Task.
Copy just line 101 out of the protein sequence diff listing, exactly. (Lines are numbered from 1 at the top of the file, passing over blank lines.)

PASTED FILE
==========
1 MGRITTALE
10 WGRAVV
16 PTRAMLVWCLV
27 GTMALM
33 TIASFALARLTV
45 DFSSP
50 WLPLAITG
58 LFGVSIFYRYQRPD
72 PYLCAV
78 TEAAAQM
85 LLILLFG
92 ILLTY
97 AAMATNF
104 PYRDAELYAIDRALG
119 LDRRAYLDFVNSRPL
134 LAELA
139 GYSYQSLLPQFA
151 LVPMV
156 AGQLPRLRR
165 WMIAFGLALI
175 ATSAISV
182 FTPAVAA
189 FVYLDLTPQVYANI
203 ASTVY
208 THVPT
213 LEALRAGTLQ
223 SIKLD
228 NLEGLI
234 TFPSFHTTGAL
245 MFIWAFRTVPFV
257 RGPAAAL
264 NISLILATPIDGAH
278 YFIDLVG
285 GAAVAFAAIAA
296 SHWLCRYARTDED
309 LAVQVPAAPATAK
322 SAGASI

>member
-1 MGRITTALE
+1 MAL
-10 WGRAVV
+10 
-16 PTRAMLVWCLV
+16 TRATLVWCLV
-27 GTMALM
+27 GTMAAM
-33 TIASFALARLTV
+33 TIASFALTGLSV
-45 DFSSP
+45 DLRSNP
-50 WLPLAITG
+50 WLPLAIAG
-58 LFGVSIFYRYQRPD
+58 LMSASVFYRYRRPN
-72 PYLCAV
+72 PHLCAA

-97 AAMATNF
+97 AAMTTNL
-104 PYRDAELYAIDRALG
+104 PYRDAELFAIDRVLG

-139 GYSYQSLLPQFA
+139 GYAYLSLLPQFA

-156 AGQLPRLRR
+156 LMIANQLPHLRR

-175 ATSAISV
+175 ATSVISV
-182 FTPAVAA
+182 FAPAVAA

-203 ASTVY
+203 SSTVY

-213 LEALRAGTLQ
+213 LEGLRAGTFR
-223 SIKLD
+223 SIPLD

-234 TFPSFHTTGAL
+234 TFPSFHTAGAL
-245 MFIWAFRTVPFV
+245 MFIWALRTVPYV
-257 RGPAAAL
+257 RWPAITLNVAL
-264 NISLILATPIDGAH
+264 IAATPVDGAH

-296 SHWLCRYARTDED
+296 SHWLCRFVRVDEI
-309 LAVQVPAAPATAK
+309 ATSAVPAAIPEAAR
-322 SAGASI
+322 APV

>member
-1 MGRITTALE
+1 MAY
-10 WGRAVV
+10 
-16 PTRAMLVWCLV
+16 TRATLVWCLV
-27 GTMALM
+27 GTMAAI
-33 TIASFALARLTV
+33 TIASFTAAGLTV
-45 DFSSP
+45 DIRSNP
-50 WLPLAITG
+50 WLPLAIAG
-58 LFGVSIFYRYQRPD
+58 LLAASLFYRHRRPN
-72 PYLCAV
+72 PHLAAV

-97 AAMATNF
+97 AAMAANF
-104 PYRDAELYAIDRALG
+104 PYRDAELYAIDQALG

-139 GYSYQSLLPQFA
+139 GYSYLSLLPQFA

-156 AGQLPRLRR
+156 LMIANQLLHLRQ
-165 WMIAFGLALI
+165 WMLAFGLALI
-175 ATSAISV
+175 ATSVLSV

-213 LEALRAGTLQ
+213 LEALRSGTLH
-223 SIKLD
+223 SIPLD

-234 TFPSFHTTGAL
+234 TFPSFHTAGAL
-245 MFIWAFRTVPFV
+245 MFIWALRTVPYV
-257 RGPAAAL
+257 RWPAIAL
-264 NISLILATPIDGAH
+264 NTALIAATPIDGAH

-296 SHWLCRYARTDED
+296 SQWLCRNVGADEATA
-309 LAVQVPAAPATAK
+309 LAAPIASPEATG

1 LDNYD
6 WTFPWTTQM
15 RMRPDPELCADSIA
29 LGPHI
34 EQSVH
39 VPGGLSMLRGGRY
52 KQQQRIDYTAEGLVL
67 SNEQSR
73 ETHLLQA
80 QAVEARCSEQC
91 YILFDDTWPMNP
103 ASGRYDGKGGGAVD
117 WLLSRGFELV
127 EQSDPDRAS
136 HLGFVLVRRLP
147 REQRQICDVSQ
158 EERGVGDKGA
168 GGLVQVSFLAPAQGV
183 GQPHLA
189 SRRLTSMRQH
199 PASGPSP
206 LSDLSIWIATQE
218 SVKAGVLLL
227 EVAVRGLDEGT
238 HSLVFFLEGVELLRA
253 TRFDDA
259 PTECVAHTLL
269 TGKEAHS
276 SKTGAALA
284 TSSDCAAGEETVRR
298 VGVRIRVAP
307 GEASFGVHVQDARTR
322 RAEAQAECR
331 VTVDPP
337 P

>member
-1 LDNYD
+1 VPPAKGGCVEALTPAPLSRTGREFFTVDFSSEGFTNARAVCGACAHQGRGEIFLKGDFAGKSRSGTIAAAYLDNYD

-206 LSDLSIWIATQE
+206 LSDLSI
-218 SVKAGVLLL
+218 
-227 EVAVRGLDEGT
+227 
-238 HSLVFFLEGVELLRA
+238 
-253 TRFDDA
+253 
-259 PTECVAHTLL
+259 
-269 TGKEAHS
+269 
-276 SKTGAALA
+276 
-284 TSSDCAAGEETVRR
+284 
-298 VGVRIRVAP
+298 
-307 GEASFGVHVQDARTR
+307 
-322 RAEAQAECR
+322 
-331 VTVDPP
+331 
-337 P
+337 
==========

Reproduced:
+45 DIRSNP